And, if the study is correct in their assessment that a diagnosis is “scientifically meaningless,” we should not place so much emphasis on it. The emphasis should be on cognitive behavioral therapy, coping skills, and life management, which, sadly, is a skill none of us are born with.
We must also work to end the stigma of mental illness. Being afraid of a diagnosis and not wanting to be told you are “crazy” or “damaged” keeps people from seeking help. They do not want to appear weak, or as if they can’t handle stress.
The truth is, human beings don’t handle certain stressors well, no matter who we are and how strong we can be. Mental illness is not a declaration of character.
We also need to treat mental health as equal to physical health, as stress response is where most disease begins. Stress affects the body and the mind. The mind and body are in a continuous feedback loop. You cannot have great physical health if you are in poor mental health, because they go hand in hand.
The maintenance and prevention portion of your mental health should be covered by insurance, just as the maintenance and prevention portion of your physical health is. It must be affordable and treated as an important part of your regular health screenings.
Am I Going to Get Diagnosed?
So, after reading this study, I realize that therapy is a better route for me than psychiatry. I think I had been wanting a diagnosis to explain my head instead of exploring my head to find out what is wrong. One takes a lot more work than the other.
I know I do have a glitch. You can see it snake through my mother’s side of the family. But the ways it presents are always different. I had a great uncle commit suicide, a great-grandfather catatonic from shock therapy, aunts and uncles with symptoms of mania and anxiety, relatives with strange OCD behaviors, and a fair amount of alcohol abuse, drug abuse, and suicide attempts. It’s there, it’s the same glitch, but wildly different expressions due to different environments and stimuli.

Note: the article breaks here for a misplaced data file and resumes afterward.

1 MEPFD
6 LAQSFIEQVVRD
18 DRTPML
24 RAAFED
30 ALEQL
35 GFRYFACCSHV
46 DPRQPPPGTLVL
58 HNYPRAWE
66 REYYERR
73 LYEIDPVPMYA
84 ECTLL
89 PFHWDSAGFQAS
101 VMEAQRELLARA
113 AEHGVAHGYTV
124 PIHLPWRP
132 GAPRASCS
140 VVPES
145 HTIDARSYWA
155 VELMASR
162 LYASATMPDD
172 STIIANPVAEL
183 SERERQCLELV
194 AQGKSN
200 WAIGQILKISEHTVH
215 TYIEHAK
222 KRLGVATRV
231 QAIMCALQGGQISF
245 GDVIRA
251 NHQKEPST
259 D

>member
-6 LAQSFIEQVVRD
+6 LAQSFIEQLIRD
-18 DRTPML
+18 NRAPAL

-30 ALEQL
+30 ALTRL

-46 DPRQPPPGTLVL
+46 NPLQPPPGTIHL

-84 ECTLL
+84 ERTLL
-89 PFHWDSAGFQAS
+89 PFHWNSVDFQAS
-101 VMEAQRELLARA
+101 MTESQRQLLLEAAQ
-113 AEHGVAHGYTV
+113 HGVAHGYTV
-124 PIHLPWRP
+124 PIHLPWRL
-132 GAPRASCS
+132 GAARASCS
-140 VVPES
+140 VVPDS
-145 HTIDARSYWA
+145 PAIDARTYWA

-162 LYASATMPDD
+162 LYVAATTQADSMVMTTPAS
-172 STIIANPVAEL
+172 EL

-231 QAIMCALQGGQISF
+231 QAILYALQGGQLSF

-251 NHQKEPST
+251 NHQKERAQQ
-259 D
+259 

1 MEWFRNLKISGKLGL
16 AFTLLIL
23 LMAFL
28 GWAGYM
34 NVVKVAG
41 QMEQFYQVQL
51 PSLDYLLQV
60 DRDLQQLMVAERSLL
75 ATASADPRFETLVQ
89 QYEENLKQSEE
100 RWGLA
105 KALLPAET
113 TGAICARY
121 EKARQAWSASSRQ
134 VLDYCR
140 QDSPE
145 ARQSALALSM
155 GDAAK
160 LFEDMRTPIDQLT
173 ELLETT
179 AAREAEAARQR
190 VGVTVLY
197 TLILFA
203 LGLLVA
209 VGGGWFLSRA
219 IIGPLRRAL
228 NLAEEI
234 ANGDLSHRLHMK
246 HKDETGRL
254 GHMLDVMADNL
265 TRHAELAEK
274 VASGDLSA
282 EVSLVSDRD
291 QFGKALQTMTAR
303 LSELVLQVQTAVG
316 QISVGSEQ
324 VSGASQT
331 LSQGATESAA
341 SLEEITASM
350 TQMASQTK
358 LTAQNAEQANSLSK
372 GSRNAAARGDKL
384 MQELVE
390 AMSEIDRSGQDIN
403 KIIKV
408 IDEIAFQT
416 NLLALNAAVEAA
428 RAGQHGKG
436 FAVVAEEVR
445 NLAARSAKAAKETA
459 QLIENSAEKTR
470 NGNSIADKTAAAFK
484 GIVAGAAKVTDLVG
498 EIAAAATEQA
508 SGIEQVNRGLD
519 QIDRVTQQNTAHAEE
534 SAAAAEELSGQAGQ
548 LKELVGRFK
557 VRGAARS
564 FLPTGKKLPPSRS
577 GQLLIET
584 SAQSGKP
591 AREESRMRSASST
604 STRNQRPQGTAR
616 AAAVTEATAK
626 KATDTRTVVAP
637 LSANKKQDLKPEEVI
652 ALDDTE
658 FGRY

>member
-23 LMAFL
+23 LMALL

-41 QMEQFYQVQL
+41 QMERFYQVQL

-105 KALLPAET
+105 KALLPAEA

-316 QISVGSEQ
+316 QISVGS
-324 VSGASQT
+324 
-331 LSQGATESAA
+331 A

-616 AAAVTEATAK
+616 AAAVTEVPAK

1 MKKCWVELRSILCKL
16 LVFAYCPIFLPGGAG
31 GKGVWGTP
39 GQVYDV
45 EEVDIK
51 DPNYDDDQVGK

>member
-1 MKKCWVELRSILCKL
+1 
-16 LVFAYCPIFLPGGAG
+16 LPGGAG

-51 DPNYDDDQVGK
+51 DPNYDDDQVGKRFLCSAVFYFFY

Would we all have the same diagnosis? Probably not. When I crash, it is a response to stress and that is what needs to be addressed. I don’t need to try to put a label on it, I need to understand it. Because sometimes it is anxiety, sometimes it’s hypomania. Sometimes it is clinical depression and sometimes it is white hot rage. There. My diagnosis.
It is a great jump off point to know what you are experiencing. Because I can call each experience by name, I do have a level of understanding as to what is happening in my brain. I’m no longer a helpless person, being tossed around by my thoughts and emotions.
Plus, people with more severe mental illness do need a diagnosis. There is significance to labeling and explaining the problem. But what next?
That is what this study is trying to say. Mental illness is very complex and layered. A diagnosis is an important place to start, but it’s the tip of the iceberg when it comes to treatment and care.